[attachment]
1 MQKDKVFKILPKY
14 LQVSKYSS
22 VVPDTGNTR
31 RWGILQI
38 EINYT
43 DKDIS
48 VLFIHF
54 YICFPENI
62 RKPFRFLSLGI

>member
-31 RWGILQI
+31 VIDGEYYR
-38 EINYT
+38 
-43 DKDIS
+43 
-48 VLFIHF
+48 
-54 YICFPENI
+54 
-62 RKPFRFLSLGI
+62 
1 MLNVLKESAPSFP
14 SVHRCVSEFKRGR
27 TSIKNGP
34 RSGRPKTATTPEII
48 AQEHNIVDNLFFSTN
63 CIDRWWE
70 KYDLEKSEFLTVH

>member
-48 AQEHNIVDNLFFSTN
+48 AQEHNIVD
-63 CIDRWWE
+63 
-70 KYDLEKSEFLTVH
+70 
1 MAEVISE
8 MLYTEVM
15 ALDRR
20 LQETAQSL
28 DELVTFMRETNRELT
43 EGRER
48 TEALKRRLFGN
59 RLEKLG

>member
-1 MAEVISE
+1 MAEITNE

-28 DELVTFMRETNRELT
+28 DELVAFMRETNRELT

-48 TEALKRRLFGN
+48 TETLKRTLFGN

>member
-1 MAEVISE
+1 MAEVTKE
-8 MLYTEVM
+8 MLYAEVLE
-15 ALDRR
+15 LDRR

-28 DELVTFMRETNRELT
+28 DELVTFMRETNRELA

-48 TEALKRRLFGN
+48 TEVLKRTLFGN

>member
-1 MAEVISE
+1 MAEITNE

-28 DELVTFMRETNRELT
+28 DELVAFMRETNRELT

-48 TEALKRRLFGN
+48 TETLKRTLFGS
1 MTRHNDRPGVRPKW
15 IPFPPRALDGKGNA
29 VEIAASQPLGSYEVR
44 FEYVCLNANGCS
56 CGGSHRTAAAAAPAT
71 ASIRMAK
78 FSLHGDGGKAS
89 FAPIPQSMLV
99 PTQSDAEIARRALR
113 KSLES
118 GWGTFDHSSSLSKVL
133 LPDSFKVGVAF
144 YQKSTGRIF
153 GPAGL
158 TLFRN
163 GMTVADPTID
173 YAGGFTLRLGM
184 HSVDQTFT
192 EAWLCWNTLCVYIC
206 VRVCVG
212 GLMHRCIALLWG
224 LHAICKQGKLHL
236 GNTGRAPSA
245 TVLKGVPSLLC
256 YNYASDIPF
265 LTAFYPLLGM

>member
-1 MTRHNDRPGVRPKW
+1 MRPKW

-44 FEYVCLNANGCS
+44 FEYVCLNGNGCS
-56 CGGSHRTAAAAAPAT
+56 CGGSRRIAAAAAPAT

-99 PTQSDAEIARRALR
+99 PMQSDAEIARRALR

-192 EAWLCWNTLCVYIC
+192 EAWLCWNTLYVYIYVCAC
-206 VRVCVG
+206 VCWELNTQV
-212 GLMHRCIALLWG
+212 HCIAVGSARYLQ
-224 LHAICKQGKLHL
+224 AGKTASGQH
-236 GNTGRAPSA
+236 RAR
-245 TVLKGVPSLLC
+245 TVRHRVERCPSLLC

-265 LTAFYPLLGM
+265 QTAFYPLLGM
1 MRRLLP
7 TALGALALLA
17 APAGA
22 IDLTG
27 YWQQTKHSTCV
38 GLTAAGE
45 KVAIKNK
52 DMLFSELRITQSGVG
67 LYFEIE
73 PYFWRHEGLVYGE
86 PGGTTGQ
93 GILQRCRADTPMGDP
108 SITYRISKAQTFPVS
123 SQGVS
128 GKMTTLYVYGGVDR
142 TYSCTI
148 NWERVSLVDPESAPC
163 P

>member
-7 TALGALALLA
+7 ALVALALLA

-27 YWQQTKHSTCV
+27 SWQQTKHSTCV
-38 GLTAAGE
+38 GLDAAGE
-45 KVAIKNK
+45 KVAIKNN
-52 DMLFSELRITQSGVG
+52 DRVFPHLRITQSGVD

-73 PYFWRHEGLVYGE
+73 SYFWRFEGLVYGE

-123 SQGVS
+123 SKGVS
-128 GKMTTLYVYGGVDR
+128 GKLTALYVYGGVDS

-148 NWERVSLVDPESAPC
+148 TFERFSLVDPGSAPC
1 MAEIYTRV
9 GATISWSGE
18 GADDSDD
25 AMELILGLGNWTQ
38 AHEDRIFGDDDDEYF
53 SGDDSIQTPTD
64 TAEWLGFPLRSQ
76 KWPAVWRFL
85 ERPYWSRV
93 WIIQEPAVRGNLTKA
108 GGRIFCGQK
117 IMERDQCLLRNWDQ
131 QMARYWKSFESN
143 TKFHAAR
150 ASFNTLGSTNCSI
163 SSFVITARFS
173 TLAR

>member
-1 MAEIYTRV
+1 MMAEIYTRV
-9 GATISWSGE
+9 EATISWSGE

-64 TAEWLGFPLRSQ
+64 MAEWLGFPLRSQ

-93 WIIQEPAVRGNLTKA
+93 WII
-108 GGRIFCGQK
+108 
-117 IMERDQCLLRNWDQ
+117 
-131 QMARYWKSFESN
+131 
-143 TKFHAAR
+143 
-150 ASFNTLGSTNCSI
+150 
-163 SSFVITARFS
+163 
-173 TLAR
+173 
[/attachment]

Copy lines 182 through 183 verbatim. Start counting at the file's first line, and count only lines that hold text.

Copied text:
-108 GGRIFCGQK
+108 